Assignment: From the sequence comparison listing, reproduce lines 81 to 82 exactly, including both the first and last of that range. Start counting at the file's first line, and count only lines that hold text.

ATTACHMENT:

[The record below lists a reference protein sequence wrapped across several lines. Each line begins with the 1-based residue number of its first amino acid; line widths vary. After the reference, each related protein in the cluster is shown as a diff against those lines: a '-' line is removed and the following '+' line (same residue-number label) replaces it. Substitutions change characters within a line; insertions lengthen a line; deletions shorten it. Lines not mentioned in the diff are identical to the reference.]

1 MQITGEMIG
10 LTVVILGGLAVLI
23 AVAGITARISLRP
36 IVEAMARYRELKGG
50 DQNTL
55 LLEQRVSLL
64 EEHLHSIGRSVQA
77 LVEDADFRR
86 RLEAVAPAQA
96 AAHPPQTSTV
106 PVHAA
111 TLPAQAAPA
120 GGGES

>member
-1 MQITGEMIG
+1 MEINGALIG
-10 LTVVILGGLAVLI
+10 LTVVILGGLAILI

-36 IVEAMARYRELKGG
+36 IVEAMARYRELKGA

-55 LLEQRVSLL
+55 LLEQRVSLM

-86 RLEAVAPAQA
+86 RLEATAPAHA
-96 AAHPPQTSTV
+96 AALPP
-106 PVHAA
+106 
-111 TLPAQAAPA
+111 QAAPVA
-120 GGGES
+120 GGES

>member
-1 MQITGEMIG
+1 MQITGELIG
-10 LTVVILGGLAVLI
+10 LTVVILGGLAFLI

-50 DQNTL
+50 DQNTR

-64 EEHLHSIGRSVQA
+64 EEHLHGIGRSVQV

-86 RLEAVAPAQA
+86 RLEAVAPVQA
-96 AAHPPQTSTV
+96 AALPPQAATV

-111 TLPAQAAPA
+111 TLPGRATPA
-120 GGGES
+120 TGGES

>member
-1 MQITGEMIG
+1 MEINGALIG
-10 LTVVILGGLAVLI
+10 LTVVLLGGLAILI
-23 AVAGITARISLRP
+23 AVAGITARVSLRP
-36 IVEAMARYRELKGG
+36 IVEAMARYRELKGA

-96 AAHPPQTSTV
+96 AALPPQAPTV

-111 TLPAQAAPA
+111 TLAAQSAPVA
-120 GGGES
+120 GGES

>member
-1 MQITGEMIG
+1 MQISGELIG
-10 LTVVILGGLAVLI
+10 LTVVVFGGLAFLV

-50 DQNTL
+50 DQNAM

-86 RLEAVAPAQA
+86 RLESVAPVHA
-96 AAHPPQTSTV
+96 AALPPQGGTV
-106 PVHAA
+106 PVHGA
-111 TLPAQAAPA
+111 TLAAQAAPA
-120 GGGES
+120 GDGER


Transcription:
-120 GGGES
+120 GDGER